Located between Hiroshima and Osaka, the Okayama Prefecture is a peaceful, mountainous region in Japan that I hadn’t really paid attention to in the past, but wound up surprising me in the best way. 

Don’t be worried about the fact these aren’t typical Japanese cities: not only does the JNTO provide a bunch of online information, the tourist information centres at each attraction are very foreigner-friendly, complete with illustrated maps in English full of recommendations – not to mention, the locals are incredibly hospitable, especially if you make a sincere attempt to speak Japanese (no matter how elementary!)

Kurashiki Bikan Historical Quarter

10 minutes from Kurashiki Station South Entrance is the Kurashiki Bikan Historical Quarter, which truly is like something that appeared straight out of a storybook on ‘historical’ Japan, preserving architecture from 17th – 20th Century Japan with a distinctively retro vibe, all wrapping around a canal with white swans floating in the centre, framed by willow trees along the bank.

kurashiki, okayama, visit japan, japan

Famous for three distinctive types of brick in its architecture and its kominka traditional houses, Kurashiki is beautifully photogenic and striking and relatively untouched by overwhelming tourist crowds – it’s a true hidden gem. 

I’m a firm believer that if you’re going to commit to visiting such a place, you should go all out and rent a kimono at least once in your life. Komachi Denim Kimono gives a starting rental rate of 3500yen from 9AM – 6PM and 6900yen for couples. I definitely recommend renting at the start of the day and then spending the day exploring – it was a bit warm but the kimono forces you to walk slowly and really take in your surroundings.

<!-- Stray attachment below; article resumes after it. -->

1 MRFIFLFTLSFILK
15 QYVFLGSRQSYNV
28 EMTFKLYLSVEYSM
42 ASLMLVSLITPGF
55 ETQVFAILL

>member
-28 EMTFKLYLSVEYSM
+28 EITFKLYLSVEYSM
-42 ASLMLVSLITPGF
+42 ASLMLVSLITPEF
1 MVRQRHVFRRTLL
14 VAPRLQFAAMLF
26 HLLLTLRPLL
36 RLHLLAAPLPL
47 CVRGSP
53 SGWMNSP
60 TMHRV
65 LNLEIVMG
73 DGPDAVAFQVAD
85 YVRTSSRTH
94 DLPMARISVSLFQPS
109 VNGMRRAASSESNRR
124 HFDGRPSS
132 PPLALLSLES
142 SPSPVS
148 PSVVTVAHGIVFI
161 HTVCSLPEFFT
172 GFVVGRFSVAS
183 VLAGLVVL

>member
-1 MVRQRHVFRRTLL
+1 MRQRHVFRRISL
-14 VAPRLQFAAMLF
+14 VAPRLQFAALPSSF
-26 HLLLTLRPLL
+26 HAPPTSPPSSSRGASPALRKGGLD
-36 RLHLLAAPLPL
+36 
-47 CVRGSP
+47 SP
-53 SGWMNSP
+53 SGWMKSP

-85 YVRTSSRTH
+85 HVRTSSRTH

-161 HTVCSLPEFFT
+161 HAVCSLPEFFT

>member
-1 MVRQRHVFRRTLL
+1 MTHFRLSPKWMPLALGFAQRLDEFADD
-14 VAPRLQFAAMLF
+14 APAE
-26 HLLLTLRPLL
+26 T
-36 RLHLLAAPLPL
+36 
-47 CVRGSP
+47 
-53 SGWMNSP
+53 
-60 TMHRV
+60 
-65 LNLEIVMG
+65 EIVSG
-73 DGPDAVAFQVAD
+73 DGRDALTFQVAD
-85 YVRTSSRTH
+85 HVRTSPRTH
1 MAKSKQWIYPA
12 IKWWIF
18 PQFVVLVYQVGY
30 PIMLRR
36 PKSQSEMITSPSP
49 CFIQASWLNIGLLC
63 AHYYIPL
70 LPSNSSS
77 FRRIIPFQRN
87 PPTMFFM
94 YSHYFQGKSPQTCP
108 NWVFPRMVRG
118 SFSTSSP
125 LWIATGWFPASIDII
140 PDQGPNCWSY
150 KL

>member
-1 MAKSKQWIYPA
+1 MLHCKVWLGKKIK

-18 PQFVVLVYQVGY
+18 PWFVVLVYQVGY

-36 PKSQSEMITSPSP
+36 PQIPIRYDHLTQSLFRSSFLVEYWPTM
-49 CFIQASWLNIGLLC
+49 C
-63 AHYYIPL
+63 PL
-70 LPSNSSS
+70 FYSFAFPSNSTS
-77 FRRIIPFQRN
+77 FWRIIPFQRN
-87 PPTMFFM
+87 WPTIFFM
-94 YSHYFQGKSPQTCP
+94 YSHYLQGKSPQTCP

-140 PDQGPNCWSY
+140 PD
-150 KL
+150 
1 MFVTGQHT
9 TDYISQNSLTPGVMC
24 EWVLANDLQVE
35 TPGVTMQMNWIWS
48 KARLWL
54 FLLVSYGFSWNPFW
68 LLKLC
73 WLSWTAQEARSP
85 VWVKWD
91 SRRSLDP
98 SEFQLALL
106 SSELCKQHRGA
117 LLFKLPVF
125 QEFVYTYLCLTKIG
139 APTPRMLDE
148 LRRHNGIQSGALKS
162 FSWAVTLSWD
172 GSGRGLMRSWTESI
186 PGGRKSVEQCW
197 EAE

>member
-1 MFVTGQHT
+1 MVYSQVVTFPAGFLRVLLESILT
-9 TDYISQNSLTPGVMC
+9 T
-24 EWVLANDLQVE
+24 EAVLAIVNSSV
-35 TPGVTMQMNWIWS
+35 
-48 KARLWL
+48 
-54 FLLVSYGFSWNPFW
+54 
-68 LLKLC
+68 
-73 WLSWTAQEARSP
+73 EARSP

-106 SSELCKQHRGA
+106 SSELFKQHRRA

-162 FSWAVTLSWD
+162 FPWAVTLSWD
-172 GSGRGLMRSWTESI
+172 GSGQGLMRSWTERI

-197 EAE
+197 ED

There’s more than enough in the Kurashiki Bikan Historical Quarter to keep you occupied and they’re all within walking distance within the quarter: the Ohara Museum of Art, Kurashiki Owl’s Forest owl cafe, Japanese Toy and Doll Museum, parks and temples. The area is also bustling with interesting boutique stores, food vendors and the occasional man pulling a rickshaw – I had a great time just wandering through the alleys and checking out the souvenir shops. 

At the entrance of the Bikan Historical Area is also a souvenir and sweets store called Kikkodo Bikanchikuten, run by the world’s friendliest shop owner who was so incredibly warm and enthusiastic to share information about the area with us. I was able to experience making one of the store’s famous desserts: the mura suzume which is essentially a type of folded pancake with sweet red bean paste and means ‘flocking sparrows’. Apparently, the way to make the pancake is apparently just picking it up off the hot stove with your bare hands (!!) and folding it over. 

Kurashiki Bikan Historical Quarter
1 Chuo, Kurashiki City, Okayama
Phone: 086-426-3411 (Sightseeing Department, Culture and Sightseeing Division, Cultural and Industrial Affairs Bureau, Kurashiki City Office)
Web: JNTO

Kojima Betty Smith Jeans Museum and Kojima Jeans Street

Japan was the last place I associated with good old denim jeans, but Kurashiki and the city of Kojima, located in the south of the city is actually Japan’s ‘denim capital’ and also a textiles powerhouse city. True to that reputation, the Kojima Betty Smith Jeans Museum area boasts three different themed museums run by Japan’s famous ‘Betty Smith’ jeans brand that takes you through Japan’s denim-producing history and gives you the chance to shop for high quality denim goods at its various outlet stores.